• Noun phrase – begins with a noun or pronoun and is followed by modifiers. It has a subject, but not a predicate (e.g., A large banana on the table was taken by the young child.)
  • Adverbial clause – a group of words with a subject and a verb that acts as an adverb by modifying a verb, adjective, or another adverb (e.g., I will go home when the party is over.)
  • Adverbial phrase – a prepositional phrase that modifies a verb, adjective, or another adverb (e.g., The tennis courts stay open late into the evening.)
E4.21 Research/Gathering Sources. Students determine, locate, and explore the full range of relevant sources addressing a research question and systematically record the information they gather. Students are expected to:
TxCCRS Research
TxCCRS Gather relevant sources.
TxCCRS Use source material ethically.
E4.21B Systematically organize relevant and accurate information to support central ideas, concepts, and themes, outline ideas into conceptual maps/timelines, and separate factual data from complex inferences.

Systematically organize

RELEVANT AND ACCURATE INFORMATION

To support

CENTRAL IDEAS, CONCEPTS, AND THEMES

Outline

IDEAS INTO CONCEPTUAL MAPS, TIMELINES, AND SEPARATE FACTUAL DATA FROM COMPLEX INFERENCES

E4.24 Listening and Speaking/Listening. Students will use comprehension skills to listen attentively to others in formal and informal settings. Students will continue to apply earlier standards with greater complexity. Students are expected to:
TxCCRS Listening
TxCCRS E/LAS.IV.B - English/Language Arts/Listening. Listen effectively in informal and formal situations.
E4.24A Listen responsively to a speaker by framing inquiries that reflect an understanding of the content and by identifying the positions taken and the evidence in support of those positions.

Listen

RESPONSIVELY TO A SPEAKER

Including, but not limited to:

  • In whole group, small group, and one-on-one situations

By framing

INQUIRIES THAT REFLECT AN UNDERSTANDING OF THE CONTENT

Inquiry – process that argues knowledge, resolves doubt, or solves a problem

Including, but not limited to:

  • Ask clear appropriate questions to probe, extend, and clarify issues raised in oral presentations

By identifying

THE POSITIONS TAKEN AND THE EVIDENCE IN SUPPORT OF THOSE POSITIONS

E4.25 Listening and Speaking/Speaking. Students speak clearly and to the point, using the conventions of language. Students will continue to apply earlier standards with greater complexity. Students are expected to:
TxCCRS Speaking
TxCCRS E/LAS.III.B - English/Language Arts/Speaking. Develop effective speaking styles for both group and one-on-one situations.
E4.25A Formulate sound arguments by using elements of classical speeches (e.g., introduction, first and second transitions, body, and conclusion), the art of persuasion, rhetorical devices, eye contact, speaking rate (e.g., pauses for effect), volume, enunciation, purposeful gestures, and conventions of language to communicate ideas effectively.

Formulate

SOUND ARGUMENTS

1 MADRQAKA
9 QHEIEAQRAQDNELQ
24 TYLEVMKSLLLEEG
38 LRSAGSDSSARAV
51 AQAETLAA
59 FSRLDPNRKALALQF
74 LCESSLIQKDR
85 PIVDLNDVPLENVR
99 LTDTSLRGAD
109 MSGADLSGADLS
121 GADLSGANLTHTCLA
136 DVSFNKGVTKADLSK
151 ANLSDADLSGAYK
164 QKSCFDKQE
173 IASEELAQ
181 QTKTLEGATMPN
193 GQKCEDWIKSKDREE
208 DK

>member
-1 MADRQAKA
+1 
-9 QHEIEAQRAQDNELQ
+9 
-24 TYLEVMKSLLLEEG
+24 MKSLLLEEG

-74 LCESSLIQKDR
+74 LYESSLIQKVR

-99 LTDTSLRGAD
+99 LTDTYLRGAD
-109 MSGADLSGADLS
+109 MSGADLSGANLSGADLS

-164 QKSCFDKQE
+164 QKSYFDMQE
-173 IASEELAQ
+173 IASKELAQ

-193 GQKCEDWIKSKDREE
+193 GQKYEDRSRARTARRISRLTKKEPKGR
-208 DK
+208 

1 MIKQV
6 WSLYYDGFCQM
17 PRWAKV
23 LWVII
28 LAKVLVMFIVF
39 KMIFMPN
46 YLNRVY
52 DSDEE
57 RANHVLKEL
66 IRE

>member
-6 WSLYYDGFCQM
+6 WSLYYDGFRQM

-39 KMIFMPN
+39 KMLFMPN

By using

  • ELEMENTS OF CLASSICAL SPEECHES (e.g., introduction, first and second transitions, body, and conclusion)
  • THE ART OF PERSUASION
  • RHETORICAL DEVICES
  • EYE CONTACT
  • SPEAKING RATE (e.g., pauses for effect)
  • VOLUME
  • ENUNCIATION (e.g., speaking clearly and concisely)
  • PURPOSEFUL GESTURES
  • CONVENTIONS OF LANGUAGE

Rhetorical device – a technique that an author or speaker uses to influence or persuade an audience (refer to E4.6A for examples)

TO COMMUNICATE IDEAS EFFECTIVELY

Including, but not limited to:

  • In whole group, small group, and one-on-one situations as appropriate for the message
The English Language Proficiency Standards (ELPS), as required by 19 Texas Administrative Code, Chapter 74, Subchapter A, §74.4, outline English language proficiency level descriptors and student expectations for English language learners (ELLs). School districts are required to implement ELPS as an integral part of each subject in the required curriculum.

School districts shall provide instruction in the knowledge and skills of the foundation and enrichment curriculum in a manner that is linguistically accommodated commensurate with the student’s levels of English language proficiency to ensure that the student learns the knowledge and skills in the required curriculum.


School districts shall provide content-based instruction including the cross-curricular second language acquisition essential knowledge and skills in subsection (c) of the ELPS in a manner that is linguistically accommodated to help the student acquire English language proficiency.

http://ritter.tea.state.tx.us/rules/tac/chapter074/ch074a.html#74.4 


Choose appropriate ELPS to support instruction.

ELPS# Subsection C: Cross-curricular second language acquisition essential knowledge and skills.
Click here to collapse or expand this section.
ELPS.c.1 The ELL uses language learning strategies to develop an awareness of his or her own learning processes in all content areas. In order for the ELL to meet grade-level learning expectations across the foundation and enrichment curriculum, all instruction delivered in English must be linguistically accommodated (communicated, sequenced, and scaffolded) commensurate with the student's level of English language proficiency. The student is expected to: